DISTRIBUTION OF EELGRASS AND SURFGRASS IN GREATER PUGET SOUND
There are two genera of native seagrass in greater Puget Sound: eelgrass (Zostera marina) and surfgrass (Phyllospadix spp.). Eelgrass is by far the most abundant native seagrass. It grows on sandy and muddy substrates between 1.4 meters and -12.5 meters relative to the low tide line (MLLW). Eelgrass is widespread in Puget Sound, but does not occur in the extreme reaches of southern Puget Sound and Liberty Bay, and is relatively sparse in Sinclair Inlet, Dyes Inlet, and Bellingham Bay. Surfgrass is mostly found on hard substrate and along the exposed rocky coasts of the San Juan Islands and the Strait of Juan de Fuca.
Eelgrass distribution patterns vary across greater Puget Sound. The largest eelgrass beds grow on tidal flats such as Samish Bay, Padilla Bay and Skagit Bay. Half of all eelgrass grows in a large number of small fringing beds spread throughout the Sound (map above). While eelgrass has been observed as shallow as 1.4 m and as deep as -12.5 meters, the majority occurs between 0 and -4 meters relative to MLLW. There is a large scale spatial pattern in seagrass depth distribution in greater Puget Sound. Eelgrass tends to grow deepest near the Strait of Juan de Fuca, San Juan Islands, and the northern portion of Central Puget Sound. It does not grow as deep in South Central Puget Sound, the Saratoga Whidbey Basin and bays and inlets with lower flushing.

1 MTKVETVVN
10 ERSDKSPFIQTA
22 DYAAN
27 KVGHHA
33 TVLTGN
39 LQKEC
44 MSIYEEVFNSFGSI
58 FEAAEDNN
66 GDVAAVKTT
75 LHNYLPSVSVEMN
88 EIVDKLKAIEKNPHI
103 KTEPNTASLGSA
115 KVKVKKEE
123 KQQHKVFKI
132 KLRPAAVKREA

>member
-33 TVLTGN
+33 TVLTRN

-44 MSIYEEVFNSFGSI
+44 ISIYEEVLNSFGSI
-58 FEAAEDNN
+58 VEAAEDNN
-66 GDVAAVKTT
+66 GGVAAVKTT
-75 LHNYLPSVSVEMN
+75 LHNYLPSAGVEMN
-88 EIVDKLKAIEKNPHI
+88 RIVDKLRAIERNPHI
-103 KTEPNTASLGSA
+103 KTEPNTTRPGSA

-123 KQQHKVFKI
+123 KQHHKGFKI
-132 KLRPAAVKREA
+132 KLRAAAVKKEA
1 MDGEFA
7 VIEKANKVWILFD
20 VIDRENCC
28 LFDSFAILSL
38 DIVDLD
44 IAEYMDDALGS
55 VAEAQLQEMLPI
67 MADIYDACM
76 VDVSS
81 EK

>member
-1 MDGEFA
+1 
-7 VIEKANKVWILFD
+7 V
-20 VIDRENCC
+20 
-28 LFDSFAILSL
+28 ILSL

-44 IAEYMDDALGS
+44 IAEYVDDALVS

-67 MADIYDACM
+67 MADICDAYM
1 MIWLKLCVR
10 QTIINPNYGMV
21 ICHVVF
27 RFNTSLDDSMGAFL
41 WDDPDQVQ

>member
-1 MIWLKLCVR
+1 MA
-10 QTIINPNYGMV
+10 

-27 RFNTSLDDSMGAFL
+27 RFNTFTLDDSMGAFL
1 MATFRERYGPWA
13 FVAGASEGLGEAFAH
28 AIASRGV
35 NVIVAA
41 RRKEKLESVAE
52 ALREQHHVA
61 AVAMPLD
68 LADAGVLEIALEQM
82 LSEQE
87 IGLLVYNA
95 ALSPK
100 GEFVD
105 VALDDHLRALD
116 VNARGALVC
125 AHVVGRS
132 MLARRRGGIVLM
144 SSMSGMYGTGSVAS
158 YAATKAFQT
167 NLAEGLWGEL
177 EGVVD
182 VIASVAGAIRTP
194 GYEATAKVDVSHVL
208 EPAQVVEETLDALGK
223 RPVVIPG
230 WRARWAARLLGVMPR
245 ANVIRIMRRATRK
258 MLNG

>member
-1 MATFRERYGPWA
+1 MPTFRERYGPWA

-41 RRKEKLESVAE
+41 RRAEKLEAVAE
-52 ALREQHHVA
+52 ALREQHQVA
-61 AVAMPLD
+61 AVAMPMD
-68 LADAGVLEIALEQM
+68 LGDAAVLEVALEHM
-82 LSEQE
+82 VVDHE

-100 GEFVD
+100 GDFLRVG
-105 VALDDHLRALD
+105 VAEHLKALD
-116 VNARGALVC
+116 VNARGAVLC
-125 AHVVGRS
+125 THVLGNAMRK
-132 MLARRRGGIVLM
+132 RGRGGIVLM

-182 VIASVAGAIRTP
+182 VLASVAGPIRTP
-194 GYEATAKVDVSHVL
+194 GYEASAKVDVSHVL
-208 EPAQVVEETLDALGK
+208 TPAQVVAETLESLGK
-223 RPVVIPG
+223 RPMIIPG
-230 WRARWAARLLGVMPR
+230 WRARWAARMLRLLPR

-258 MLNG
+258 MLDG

TRENDS BETWEEN 2000 AND 2019